Sometimes it can be difficult to decide which quarterback to start in your cash game lineups. There could be two or three quarterbacks who all have good matchups and you want to start them all but you can’t. Once you make the decision on which one you’re going to start, try and get exposure to the quarterbacks you didn’t start by making an effort to roster their biggest pass catching weapons. Doing this will allow you to capture some of the quarterbacks’ value that you didn’t roster.
Let’s take last week for an example. You may have been trying to decide between Russell Wilson, Jameis Winston and Blake Bortles. Say you decided on Bortles, now you should look at the Seattle and Tampa Bay pass catchers and see if any of them are good values for you. For Seattle, you would look at Doug Baldwin and Tyler Lockett. For Tampa Bay, you would look at Mike Evans, Vincent Jackson and Austin Seferian-Jenkins. You would have gotten Baldwin at a cheap price, and realized that Evans and Jackson weren’t good values, but Seferian-Jenkins was cheap as well. Rostering these two players would have given you some exposure to Seattle and Tampa Bay without rostering their quarterbacks. The Baldwin play would have worked well and made up for the poor play of Seferian-Jenkins.
This is something I like to do a lot, because it gets me onto players who are likely to have big games if their quarterbacks play like I am expecting them to. There is a reason that a specific quarterback was a consideration for a cash game play, and getting one of their pass catching options at a good value can be a way to get some of that non-rostered quarterbacks points without rostering them like you wanted to.
Russell Wilson ($7,000) has been on a rampage for the past month. Everyone has seen him going off and averaging four touchdowns a game over the last four games. Wilson’s hot streak started around the time the Marshawn Lynch started sitting out games. The Seattle game plan switched with Lynch out and Seattle not knowing what it had in Thomas Rawls. Now with Rawls out as well, you can expect Seattle to be passing even more. Wilson has the ability to take control of the game with his passing, he just hasn’t been asked to do that until the game plan changed. This week, I think the game plan shifts even more in favor of Wilson throwing the ball, which raises his projected floor and ceiling, and he’s got a soft matchup with Cleveland.
When Matthew Stafford ($6,100) faces a team ranked 21st or lower against quarterbacks, he averages 32 DraftKings points per game. This week he faces the worst team in the league against quarterbacks, the New Orleans Saints. The Saints have given up multiple touchdown passes in all but three games this year (Jameis Winston twice and Brandon Weeden). Stafford has multiple touchdown passes in four of his last five games, while exceeding his salary expected points per game in all five. This is an excellent matchup to use Stafford as a cash game quarterback.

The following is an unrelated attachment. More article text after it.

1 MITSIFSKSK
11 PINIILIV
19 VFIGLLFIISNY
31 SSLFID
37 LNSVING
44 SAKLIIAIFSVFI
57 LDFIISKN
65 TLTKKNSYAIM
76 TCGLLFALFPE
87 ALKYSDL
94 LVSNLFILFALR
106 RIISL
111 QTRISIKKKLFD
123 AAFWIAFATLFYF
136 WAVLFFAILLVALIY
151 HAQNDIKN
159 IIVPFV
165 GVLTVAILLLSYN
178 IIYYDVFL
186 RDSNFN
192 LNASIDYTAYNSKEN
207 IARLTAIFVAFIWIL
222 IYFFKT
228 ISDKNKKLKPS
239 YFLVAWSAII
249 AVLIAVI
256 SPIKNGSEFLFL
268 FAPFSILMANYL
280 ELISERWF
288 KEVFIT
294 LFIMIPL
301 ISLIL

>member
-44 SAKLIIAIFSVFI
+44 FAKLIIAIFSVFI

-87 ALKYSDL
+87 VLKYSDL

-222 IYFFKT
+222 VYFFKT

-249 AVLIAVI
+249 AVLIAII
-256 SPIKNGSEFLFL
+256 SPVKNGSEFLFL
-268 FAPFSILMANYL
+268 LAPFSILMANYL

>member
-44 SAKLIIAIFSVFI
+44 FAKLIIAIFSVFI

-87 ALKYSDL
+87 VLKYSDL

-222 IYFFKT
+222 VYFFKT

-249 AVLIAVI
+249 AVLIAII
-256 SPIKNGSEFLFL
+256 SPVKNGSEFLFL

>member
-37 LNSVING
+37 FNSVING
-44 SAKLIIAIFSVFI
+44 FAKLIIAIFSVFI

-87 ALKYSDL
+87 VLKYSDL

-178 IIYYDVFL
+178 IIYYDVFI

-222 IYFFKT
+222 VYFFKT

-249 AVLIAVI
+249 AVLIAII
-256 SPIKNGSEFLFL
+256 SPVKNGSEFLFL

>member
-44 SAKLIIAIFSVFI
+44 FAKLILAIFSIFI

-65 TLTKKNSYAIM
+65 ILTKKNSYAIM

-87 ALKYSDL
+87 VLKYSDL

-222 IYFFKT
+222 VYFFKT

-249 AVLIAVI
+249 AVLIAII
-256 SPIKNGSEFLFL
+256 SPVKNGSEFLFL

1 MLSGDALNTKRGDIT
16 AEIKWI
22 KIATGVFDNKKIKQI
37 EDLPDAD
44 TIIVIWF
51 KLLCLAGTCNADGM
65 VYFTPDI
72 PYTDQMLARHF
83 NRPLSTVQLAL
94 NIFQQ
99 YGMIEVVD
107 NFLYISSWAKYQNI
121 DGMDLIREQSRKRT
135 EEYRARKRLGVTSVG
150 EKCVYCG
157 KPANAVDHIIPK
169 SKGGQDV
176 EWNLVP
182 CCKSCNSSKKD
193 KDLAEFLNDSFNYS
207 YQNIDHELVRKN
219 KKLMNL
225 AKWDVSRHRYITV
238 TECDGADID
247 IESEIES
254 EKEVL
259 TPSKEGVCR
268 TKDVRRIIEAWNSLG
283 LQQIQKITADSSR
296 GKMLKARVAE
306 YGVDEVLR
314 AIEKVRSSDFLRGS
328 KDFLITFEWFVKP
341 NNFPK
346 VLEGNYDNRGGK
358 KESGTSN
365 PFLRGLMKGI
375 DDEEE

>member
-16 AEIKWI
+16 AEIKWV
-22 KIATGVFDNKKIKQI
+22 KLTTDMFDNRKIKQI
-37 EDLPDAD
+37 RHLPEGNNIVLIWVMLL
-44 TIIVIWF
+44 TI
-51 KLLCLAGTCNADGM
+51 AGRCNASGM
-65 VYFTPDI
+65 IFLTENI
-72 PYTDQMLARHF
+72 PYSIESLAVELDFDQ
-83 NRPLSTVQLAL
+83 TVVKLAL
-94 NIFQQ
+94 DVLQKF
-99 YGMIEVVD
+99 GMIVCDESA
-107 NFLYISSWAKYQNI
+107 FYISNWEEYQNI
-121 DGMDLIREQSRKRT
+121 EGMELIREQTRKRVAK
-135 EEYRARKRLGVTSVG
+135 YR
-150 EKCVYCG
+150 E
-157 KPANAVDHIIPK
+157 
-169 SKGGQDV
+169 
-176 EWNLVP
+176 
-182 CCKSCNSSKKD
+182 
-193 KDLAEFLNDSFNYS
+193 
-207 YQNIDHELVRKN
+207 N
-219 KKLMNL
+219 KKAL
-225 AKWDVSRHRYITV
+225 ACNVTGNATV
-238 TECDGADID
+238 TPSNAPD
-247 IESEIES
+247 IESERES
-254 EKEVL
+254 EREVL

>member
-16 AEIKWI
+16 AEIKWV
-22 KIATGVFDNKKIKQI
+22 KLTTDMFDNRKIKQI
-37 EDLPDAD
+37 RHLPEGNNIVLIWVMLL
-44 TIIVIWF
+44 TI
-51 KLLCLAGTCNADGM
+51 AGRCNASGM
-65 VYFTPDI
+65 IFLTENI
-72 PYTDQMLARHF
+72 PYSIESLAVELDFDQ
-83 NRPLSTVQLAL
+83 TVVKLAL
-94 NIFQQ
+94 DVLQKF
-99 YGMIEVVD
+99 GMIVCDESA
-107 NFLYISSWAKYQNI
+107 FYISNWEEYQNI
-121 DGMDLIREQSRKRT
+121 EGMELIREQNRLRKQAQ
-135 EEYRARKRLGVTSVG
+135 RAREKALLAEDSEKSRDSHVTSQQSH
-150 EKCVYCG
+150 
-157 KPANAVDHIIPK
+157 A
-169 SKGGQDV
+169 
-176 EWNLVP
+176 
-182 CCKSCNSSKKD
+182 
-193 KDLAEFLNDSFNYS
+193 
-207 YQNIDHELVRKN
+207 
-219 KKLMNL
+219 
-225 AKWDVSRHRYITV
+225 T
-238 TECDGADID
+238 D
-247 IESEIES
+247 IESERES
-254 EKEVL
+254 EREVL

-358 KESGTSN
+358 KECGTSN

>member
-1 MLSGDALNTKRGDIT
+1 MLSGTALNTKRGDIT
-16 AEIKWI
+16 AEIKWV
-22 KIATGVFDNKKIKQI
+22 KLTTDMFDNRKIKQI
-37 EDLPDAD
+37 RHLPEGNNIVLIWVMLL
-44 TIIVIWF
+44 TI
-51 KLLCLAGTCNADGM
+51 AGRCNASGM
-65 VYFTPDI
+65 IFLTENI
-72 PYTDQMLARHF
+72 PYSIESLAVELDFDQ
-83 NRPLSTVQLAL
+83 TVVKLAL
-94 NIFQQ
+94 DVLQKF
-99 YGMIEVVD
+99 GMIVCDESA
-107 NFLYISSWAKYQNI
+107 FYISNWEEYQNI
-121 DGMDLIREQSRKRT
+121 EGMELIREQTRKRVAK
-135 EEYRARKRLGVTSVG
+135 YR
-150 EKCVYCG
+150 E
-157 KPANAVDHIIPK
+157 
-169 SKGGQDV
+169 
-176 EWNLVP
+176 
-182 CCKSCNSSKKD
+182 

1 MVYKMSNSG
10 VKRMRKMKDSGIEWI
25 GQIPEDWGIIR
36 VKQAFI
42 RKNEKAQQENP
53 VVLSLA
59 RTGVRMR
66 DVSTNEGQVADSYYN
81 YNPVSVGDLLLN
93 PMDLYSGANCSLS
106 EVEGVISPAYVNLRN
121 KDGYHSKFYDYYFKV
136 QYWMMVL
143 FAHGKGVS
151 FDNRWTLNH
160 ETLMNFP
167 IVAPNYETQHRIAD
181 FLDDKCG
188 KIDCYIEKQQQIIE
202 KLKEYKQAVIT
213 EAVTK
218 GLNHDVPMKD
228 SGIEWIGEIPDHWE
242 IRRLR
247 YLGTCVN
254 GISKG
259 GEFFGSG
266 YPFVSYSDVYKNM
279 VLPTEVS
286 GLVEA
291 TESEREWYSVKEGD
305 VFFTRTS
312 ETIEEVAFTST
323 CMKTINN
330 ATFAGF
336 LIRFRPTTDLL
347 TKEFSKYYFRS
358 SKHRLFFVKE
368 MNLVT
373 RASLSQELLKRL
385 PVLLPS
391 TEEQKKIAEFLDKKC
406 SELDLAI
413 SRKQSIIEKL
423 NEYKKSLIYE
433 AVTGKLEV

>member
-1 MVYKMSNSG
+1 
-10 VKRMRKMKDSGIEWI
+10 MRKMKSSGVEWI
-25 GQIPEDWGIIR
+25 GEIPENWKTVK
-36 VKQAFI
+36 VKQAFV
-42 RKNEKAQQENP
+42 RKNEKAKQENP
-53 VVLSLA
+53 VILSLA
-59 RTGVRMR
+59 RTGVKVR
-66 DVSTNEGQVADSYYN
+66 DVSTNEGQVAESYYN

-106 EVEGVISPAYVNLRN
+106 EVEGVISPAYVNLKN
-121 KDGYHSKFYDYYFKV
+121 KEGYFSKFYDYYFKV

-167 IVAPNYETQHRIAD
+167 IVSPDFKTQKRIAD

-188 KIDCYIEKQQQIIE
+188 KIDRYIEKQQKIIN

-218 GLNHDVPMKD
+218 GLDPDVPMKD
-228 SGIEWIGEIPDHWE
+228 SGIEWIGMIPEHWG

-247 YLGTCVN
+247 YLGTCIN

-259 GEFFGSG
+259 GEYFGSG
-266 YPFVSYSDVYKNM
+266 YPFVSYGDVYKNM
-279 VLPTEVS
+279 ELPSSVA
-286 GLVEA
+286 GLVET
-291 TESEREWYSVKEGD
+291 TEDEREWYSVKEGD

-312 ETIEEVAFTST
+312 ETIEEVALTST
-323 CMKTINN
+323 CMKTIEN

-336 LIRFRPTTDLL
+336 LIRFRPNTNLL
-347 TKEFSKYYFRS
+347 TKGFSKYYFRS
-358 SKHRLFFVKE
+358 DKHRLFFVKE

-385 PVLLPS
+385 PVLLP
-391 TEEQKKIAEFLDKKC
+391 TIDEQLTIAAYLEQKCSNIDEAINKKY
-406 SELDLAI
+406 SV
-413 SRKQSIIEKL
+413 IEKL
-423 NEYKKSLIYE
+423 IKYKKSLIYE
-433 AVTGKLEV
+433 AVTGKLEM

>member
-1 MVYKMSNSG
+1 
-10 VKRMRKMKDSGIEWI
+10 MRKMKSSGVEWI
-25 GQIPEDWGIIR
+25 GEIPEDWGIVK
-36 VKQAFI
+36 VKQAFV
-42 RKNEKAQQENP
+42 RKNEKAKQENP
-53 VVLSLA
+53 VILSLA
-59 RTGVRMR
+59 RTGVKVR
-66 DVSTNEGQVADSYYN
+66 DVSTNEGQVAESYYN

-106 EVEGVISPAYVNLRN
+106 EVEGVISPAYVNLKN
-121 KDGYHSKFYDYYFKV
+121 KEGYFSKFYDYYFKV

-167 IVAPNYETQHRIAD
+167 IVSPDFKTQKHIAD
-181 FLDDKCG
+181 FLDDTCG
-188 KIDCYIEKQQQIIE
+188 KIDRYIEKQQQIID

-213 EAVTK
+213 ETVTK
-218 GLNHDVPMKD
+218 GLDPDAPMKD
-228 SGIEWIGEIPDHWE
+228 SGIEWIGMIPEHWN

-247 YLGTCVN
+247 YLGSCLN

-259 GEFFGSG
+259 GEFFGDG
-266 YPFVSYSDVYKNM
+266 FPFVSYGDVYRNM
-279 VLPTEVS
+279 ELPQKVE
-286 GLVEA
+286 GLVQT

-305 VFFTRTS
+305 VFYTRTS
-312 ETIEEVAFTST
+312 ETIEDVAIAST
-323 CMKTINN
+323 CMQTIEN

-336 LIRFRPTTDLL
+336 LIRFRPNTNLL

Carson Palmer ($7,000) has exceeded his salary expected points per game in every single game this year. That’s really hard to do. That means this week he’s expected to score at least 17.8 DraftKings points. He’s only been below that mark once this year (Week 12, 17.4 points). His game against the third-worst pass defense in Philadelphia is a soft one that he’ll be able to take advantage of. The last time Palmer faced Philadelphia was Week 8 of last season and he had 329 yards with two touchdowns. When teams face Philadelphia they tend to have a higher pace of play than usual and that should only help Palmer be an even better cash game play.
Adrian Peterson ($7,100) has a lot of factors pointing towards a big game for him this week. He’s playing at home, as a big favorite, while getting the majority of the carries, getting the goal line work, and against a team that is tough against the pass. He also has historically been very good against Chicago. In his past four games against Chicago he’s gone for more than 100 rushing yards in all of them. In his two most recent home games against them, he’s had games of 154 rushing yards with two touchdowns and 211 rushing yards with no touchdowns. This game has the makings of a big one for Peterson, and you should try and find a way to get him into your cash lineup.
It was reported last Sunday morning that Tim Hightower ($3,900) would take over the Mark Ingram role in the New Orleans offense while C.J. Spiller’s role would remain the same. That is exactly what happened with Hightower getting 28 carries on 71 percent of the snaps to Spiller’s three carries on 18 percent of the snaps. This looks to be the case going forward. Hightower should receive enough workload to pay off his salary, while getting the goal line work as well. I’m not expecting a high ceiling on Hightower, but he only needs around 12 points to be happy with his production, something that he should easily be able to do this week against Detroit.
Theo Riddick ($4,000) is another rare guy who has exceeded his salary expected points per game in every game this year. That’s a result of two factors. One, it appears the DraftKings pricing algorithm for running backs doesn’t value backs who get a majority of their points through the air. Second, Riddick’s salary has been low all year. If there was a game to get Riddick into your cash lineup, this is the week. Detroit is a three-point underdog, which means that Detroit should be down, which should lead to more snaps and targets for Riddick. I think Riddick is a sneaky cash game play this week.